A Republican-led House committee passed legislation over Democratic objections Wednesday aimed at securing the U.S. border with Mexico within five years.
House GOP leaders scheduled the bill for a floor vote next week, as Republicans sought to demonstrate that they can chart their own course on immigration — not just oppose President Barack Obama.
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"For God's sakes, if we can't unite around border security what can we unite around?" said Rep. Michael McCaul of Texas, chairman of the House Committee on Homeland Security.
But it remained uncertain whether House Republicans would unite around McCaul's bill, which passed his committee on a party-line vote of 18-12 late Wednesday. Conservatives who have scuttled past attempts by GOP leaders to deal with immigration expressed concerns that the legislation does too little to stem illegal immigration.
Several also expressed concerns that leadership was trying to rally support for the border security bill instead of making a strong stand against recent executive actions by Obama granting relief from deportation to millions.
The border bill "is a show horse, not a work horse, and as such it is an effort to convince the American people that we are doing something substantive to secure the border when in fact nothing substantive is being done," said Rep. Mo Brooks, R-Ala.
Democrats, meanwhile, said the bill was filled with unrealistic mandates that would make it harder for border agents to do their jobs while spending $10 billion on an array of drones, surveillance systems, radar, fencing and other technologies that might do little real good.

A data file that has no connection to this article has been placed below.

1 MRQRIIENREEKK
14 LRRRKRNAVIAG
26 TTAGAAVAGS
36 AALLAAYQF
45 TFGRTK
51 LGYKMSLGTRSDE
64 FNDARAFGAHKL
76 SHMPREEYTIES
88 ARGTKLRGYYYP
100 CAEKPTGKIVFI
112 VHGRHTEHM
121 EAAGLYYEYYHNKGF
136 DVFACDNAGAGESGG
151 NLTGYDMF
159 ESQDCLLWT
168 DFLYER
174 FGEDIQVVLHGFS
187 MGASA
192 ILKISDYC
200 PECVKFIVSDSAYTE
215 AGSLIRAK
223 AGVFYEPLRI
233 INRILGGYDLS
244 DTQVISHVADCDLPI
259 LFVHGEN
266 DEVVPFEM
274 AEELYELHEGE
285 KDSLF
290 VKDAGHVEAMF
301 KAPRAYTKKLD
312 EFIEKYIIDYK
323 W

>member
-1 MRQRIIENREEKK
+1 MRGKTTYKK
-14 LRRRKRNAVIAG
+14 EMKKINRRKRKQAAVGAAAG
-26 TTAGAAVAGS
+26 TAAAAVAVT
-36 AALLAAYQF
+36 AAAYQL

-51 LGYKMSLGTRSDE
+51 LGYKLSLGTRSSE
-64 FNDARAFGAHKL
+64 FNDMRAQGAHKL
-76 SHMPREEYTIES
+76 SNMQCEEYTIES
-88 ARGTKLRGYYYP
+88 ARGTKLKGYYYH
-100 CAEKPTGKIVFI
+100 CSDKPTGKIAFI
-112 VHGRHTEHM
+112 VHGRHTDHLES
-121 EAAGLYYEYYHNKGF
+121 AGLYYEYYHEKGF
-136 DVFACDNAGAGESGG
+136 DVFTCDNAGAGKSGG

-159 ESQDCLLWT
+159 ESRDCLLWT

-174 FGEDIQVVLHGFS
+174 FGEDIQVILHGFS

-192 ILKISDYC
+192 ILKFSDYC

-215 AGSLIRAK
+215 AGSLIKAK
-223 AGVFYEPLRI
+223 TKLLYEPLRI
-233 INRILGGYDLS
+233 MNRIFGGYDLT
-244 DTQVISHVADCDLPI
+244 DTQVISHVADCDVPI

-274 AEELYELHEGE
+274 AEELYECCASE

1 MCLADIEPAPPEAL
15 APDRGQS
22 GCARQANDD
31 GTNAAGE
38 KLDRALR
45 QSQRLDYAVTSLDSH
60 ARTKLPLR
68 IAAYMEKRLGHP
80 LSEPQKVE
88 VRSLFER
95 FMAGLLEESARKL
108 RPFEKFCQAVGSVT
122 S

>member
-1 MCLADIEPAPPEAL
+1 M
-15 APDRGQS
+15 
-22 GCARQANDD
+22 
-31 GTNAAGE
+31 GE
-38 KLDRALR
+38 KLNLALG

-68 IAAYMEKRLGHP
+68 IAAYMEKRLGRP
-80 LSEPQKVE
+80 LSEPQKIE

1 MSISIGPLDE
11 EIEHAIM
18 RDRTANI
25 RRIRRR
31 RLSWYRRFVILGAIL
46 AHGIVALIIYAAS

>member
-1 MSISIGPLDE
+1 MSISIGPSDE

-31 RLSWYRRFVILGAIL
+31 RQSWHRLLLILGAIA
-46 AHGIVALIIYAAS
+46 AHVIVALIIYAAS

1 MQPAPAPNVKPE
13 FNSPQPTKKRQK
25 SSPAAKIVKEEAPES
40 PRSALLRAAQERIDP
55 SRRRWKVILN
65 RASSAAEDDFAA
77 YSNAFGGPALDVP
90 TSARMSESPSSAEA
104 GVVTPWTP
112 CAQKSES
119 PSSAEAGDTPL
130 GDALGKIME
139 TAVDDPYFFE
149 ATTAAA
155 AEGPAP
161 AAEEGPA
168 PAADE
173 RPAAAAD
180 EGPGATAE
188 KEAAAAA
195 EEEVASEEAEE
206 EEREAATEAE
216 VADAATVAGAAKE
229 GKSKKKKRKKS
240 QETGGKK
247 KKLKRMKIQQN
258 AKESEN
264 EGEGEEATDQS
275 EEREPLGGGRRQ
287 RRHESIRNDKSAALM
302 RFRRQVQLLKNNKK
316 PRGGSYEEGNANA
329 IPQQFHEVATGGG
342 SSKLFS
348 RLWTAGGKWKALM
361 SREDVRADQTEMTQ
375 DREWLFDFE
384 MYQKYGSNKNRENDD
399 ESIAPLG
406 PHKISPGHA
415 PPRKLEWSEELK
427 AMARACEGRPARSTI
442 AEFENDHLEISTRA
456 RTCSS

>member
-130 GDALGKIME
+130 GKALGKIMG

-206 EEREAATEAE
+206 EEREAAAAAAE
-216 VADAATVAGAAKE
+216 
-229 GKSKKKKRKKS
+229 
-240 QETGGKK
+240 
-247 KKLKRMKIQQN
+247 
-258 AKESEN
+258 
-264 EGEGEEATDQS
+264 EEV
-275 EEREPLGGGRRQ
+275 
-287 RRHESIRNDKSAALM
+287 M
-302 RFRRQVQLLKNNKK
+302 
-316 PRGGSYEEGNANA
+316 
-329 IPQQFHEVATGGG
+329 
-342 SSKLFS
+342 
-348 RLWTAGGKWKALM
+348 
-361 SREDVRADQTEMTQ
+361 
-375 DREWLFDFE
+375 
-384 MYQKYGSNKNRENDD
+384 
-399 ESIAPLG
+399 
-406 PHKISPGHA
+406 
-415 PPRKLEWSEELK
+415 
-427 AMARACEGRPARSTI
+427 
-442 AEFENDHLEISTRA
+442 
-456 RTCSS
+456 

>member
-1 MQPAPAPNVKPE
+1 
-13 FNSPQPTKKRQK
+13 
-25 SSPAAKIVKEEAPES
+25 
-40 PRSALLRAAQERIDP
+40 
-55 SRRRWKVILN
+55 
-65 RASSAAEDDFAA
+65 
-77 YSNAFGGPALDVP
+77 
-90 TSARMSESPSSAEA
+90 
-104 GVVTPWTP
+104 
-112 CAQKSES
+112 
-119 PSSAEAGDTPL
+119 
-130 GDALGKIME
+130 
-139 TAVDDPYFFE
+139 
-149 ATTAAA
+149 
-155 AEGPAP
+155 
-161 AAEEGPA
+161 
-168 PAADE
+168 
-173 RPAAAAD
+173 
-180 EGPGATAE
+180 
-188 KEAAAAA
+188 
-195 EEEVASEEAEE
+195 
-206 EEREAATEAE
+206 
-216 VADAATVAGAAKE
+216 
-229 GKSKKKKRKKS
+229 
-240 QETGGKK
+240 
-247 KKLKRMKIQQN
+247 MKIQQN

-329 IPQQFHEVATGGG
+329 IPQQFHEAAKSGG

"It is overly prescriptive and it is impossible, operationally, to succeed," said Rep. Sheila Jackson Lee, D-Texas. "This bill militarizes the nation."
The bill would require operational control of high-traffic areas of the border within two years, and operational control of the full border within five years. The bill defines operational control as stopping or turning back all attempted border crossers, which Democrats said was unrealistic. Some past immigration and border bills, including one advanced in the last Congress by McCaul's committee, have sought to block 90 percent of would-be crossers.
McCaul's earlier border bill won unanimous Democratic support by leaving it up to the administration to come up with a strategy to secure the border. This time he abandoned Democrats to write a bill designed to be tougher and win more GOP support.
It comes as a number of rank-and-file congressional Republicans are eager to advance immigration legislation of their own and hope a border bill will be just a first step. Immigration overhaul legislation stalled in the House in the last Congress, and Obama cited that inaction as he took unilateral steps in November to offer deportation relief and work permits to some 4 million immigrants here illegally.
House Republicans attached language to a must-pass spending bill for the Homeland Security Department last week to block Obama's move, but the measure faces near-certain death in the Senate, leaving Republicans still searching for a way to stop the president.